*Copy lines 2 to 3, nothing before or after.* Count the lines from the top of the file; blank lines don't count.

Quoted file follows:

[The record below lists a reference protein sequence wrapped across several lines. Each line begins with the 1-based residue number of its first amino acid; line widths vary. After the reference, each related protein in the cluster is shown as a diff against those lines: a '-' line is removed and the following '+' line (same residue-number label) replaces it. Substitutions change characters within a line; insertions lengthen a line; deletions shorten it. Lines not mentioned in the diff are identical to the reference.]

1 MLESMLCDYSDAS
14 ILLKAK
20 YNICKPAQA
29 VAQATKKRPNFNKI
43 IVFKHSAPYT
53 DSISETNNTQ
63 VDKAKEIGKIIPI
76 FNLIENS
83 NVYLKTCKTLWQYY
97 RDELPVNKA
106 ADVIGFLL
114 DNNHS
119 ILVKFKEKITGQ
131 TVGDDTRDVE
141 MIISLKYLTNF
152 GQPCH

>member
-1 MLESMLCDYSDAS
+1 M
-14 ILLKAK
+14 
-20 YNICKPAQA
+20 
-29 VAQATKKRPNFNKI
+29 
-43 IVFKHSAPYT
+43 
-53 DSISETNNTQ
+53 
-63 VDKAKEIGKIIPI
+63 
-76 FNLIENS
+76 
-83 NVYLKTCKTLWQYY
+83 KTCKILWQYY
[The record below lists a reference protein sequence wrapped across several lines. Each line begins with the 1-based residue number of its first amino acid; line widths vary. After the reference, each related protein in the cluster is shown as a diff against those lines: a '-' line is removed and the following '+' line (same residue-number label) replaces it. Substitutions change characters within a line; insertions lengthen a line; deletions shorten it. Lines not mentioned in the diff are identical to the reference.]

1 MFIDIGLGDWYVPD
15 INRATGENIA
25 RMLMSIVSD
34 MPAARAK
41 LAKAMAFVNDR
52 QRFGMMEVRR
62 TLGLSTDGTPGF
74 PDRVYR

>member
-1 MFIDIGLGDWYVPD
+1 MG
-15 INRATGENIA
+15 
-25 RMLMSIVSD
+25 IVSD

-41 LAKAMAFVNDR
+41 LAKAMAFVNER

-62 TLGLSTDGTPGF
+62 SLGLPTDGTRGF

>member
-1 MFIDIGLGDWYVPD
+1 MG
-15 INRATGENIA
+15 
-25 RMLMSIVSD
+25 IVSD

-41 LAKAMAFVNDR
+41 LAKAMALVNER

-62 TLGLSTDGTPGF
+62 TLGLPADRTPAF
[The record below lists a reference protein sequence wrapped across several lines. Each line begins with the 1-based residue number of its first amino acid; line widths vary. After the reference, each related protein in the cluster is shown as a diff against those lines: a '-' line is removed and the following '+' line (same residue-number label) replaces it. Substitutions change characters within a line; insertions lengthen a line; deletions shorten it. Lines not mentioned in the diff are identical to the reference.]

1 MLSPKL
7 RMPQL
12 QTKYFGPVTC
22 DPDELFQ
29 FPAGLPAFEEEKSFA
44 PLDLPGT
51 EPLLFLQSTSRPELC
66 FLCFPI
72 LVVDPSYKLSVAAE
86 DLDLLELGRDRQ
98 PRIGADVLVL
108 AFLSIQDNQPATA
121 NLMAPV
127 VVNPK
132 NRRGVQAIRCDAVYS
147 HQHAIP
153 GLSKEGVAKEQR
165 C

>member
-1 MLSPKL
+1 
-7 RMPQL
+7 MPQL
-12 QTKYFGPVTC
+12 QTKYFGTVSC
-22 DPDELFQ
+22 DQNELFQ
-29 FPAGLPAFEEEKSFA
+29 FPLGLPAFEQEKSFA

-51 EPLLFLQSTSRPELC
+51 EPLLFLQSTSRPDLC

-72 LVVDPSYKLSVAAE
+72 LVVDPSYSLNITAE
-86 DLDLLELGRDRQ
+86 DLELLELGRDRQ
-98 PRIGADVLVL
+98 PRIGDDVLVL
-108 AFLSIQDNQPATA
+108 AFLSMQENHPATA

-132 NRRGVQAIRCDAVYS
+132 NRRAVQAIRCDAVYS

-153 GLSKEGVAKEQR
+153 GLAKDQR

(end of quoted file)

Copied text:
1 MLESMLCDYSDAS
14 ILLKAK